Society - Consuming vs Investing

Well you should thank such people for their consumption, where do you think that money’s going? Makes it a little easier for you to profit from your investments. If everyone’s saving everything that’s deflation and not healthy for the economy

We had this argument with @1000000CHF. So I have to disagree with you here. Let’s imagine Susanna’s friend has two ways of spending her money:

  1. Consumption: pay worker X for haircuts & massages
  2. Investment: pay worker X to contribute to development of better battery technology

Which of this two you think will push the World forward? Consumption is just a waste of resources (oil, water, human work).

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I am NOT denigrating her, she’s one of my best friends and a very talented person. My remark was meant as a neutral observation at how even people who deal with money professionally can end up with few savings. We used to have have “soft” discussions about money even long before I had ever heard of a budget or thought about financial planning even in the most rudimentary fashion. She always seemed to think it was only possible to live a very expensive lifestyle and always wanted the best for her children. I’ll admit secretly envying her at times (went shopping with her once, almost fainted at the prices). Now, 15 years down the road, I see things differently.

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Little bit offtopic but… I dont think you are right with point 2. For example investing in stock market: Mostly you just buy shares of someone who sell them to you. So the underlying company wont get a cent of your investment. This would be only tje case if the company isssues new shares and you buy them. Second, the company you are willing to invest is only worth investing when people will buy their products / services, otherwise the company is not profitable which leads to bad stock performance.

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Thank you for your comment! Made me think.

Based on your example, it really feels like the passive investor does not make a direct impact. But you will agree, that an active investor surely makes a difference, right?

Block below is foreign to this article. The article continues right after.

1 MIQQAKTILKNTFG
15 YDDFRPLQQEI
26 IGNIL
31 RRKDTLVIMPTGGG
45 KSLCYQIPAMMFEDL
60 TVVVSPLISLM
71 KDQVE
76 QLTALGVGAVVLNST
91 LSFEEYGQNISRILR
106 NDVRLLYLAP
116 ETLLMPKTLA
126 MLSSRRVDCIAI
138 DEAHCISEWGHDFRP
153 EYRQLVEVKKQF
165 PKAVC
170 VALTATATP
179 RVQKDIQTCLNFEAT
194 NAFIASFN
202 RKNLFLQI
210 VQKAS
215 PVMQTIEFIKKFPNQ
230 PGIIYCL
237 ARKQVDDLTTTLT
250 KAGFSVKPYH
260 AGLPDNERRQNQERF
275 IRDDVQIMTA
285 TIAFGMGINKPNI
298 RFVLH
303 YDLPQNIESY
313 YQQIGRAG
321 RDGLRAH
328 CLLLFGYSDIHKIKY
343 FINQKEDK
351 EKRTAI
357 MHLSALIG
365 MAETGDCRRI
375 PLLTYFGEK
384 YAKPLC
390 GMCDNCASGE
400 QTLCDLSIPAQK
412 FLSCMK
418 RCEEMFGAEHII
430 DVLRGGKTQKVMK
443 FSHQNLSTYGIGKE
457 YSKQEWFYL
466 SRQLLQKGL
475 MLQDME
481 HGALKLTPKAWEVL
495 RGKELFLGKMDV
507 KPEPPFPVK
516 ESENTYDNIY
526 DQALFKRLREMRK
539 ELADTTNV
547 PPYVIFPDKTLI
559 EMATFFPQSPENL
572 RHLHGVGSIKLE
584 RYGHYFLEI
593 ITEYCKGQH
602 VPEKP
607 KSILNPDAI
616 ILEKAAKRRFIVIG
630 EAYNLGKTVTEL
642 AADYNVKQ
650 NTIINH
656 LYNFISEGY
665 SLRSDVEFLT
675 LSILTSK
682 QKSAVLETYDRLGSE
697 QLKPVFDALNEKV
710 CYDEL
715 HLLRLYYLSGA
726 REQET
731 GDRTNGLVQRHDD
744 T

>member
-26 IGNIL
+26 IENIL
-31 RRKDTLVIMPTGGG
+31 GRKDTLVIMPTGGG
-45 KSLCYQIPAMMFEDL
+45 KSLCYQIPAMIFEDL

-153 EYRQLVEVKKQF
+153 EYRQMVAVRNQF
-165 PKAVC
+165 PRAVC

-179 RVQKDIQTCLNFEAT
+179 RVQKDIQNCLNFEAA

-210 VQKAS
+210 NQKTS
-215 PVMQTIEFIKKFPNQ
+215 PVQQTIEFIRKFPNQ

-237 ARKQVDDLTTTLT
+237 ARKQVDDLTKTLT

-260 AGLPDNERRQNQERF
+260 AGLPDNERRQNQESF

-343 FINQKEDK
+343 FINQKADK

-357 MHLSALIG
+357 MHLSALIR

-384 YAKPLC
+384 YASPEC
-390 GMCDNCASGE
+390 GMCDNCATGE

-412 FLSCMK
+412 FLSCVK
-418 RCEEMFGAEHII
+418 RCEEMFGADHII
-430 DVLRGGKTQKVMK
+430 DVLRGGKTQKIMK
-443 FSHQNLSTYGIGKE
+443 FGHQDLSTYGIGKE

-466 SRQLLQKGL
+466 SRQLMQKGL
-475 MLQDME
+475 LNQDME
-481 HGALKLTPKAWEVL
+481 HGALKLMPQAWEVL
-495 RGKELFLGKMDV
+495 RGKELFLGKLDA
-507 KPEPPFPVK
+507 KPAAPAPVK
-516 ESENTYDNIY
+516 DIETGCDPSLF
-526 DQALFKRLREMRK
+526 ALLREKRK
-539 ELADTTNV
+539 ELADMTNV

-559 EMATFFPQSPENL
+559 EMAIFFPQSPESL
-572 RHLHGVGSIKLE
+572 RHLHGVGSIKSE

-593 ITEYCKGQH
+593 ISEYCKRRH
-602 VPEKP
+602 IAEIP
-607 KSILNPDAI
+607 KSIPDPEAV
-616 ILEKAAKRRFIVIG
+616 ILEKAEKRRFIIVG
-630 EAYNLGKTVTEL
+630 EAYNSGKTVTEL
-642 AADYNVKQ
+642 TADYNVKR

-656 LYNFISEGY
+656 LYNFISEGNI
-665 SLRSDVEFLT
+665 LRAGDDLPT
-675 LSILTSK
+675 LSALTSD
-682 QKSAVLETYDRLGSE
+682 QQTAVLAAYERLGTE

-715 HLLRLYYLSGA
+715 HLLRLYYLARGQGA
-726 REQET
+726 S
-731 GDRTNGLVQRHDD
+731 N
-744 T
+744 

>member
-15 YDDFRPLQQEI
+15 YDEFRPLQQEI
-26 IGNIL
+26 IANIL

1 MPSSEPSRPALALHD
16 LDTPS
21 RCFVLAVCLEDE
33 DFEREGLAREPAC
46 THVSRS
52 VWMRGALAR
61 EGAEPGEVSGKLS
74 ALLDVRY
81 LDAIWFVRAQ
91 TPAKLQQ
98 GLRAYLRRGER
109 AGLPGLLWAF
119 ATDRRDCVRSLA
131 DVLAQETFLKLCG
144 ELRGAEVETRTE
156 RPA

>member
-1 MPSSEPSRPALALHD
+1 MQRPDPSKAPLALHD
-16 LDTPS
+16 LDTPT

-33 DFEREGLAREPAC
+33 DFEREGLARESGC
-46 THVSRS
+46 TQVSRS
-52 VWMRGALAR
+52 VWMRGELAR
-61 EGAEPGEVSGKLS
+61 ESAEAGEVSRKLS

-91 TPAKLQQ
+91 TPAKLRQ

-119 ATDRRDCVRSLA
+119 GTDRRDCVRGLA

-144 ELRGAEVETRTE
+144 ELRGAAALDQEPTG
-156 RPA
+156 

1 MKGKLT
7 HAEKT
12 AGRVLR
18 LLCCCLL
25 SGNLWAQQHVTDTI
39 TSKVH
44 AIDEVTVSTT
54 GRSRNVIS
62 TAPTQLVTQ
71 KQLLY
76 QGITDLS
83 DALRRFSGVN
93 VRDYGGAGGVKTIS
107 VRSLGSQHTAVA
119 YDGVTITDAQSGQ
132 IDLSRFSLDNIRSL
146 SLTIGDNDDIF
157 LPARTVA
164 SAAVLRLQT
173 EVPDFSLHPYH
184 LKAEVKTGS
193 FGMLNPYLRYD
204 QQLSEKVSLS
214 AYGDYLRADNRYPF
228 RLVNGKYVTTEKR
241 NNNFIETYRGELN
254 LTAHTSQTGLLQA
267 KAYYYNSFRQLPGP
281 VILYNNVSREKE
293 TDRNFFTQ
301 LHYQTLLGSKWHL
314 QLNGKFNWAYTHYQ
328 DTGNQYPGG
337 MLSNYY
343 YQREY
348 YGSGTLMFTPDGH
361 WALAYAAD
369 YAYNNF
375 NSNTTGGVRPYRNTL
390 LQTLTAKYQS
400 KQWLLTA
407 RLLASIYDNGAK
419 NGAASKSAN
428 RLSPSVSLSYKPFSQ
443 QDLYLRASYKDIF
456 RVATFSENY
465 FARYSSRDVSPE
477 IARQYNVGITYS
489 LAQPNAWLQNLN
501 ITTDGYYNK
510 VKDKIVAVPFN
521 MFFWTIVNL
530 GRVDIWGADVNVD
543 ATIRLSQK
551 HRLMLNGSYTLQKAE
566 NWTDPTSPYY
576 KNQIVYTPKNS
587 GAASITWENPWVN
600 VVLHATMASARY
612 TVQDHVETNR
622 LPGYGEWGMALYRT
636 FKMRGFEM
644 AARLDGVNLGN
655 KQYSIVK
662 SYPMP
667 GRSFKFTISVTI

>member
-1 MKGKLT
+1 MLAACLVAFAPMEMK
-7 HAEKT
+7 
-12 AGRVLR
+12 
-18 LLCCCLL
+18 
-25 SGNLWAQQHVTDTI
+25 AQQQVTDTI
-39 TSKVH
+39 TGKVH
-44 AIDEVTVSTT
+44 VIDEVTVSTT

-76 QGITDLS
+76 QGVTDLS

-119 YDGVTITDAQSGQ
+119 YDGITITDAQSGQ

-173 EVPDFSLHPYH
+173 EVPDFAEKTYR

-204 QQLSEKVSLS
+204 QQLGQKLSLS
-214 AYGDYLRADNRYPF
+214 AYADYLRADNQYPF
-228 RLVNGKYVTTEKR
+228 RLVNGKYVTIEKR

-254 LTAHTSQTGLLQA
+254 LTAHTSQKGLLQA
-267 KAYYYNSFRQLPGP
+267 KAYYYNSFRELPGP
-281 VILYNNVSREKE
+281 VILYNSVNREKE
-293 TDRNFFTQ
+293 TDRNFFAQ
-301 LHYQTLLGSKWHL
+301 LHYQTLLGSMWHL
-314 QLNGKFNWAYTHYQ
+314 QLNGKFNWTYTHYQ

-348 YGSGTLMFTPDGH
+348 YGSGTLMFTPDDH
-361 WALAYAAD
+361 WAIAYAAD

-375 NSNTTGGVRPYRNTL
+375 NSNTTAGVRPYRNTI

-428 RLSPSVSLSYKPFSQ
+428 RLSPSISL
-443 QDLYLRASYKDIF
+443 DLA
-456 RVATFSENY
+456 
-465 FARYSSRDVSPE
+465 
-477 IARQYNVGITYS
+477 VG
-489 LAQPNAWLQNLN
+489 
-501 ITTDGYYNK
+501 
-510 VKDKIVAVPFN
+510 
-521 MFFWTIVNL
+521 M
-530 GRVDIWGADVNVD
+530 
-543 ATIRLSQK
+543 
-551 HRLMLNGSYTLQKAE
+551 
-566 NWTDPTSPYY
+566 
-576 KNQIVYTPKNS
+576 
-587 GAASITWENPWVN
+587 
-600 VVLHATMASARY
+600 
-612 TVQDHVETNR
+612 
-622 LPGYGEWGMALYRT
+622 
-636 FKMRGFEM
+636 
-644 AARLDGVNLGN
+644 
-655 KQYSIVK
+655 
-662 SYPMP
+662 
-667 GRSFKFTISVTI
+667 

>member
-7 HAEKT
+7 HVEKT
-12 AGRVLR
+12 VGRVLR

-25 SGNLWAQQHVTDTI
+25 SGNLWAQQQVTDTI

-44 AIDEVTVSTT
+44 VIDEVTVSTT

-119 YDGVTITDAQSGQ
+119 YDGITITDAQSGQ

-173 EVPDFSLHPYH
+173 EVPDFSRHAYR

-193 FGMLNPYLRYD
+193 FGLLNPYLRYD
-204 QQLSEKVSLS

For example, instead of buying a cheap gas car, you postpone your consumption and invest in a company developing a modern electric car. After some years, the technology is there, and you can purchase a shiny new electric car with your returns.

So, when a passive investor makes a purchase, he will buy from an active investor (at least partially). Then the active investor can use this money to invest into businesses which have the biggest potential. So, indirectly, a passive investor also makes a difference.

True, but consumers aren’t the only customers. If the whole economy shifts from consumer mode into R&D mode, then all this R&D also needs resources. So, many “useless” businesses, which only produce non-essential consumer products, go bankrupt, but the ones that provide tools to further develop technology really start to flourish (like maybe schools & teachers).

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Just to clear confusion: it is not a matter of active vs passive investor. it is a matter of markets!
Indeed, when a company goes public, it does so through what is called the primary market. During the IPO, the investor’s money goes directly to the company. But it happens only once (or maybe when the company needs money again and manage to raise more funds).

But where most of the trading happens is on the secondary market : there the first investors sells back his shares he bought during the IPO to other investors - who will, again, sell it at some points to other ones and so on…

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So the mechanism of how a passive investor could have an impact on the market would be:

  1. the active investor lends capital to a promising startup in an IPO, or even before, through venture capital
  2. business is a success, but it matures, so at some point he decides to sell it on the secondary market
  3. the buyer is, incidentally, the passive investor, who just buys everything
  4. the active investor uses his profits, his freed up cash, to invest in another promising startup
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it could be the case, but I think it is even simpler than that. Even if the investor on the secondary market does not gives his money directly to the company, he has an important role. Let’s see why by looking at the incentives of every stakeholder:
1 - the company wants to have an easy access to capital when needed, and debt may be expensive
2 - the shareholder is willing to spend his money (in primary or secondary market) only if he is somehow convinced that he will get a return on his equity.

A good return on equity is only possible if the company put the capital raised to good use. Therefore, the investor on the secondary market keeps the company accountable for the use of the capital. if the company screws up, it will be unable to raise capital again. That’s why sometimes you can hear the expression “cost of capital” => you have the implicit obligation to produce a fair return to your shareholders…

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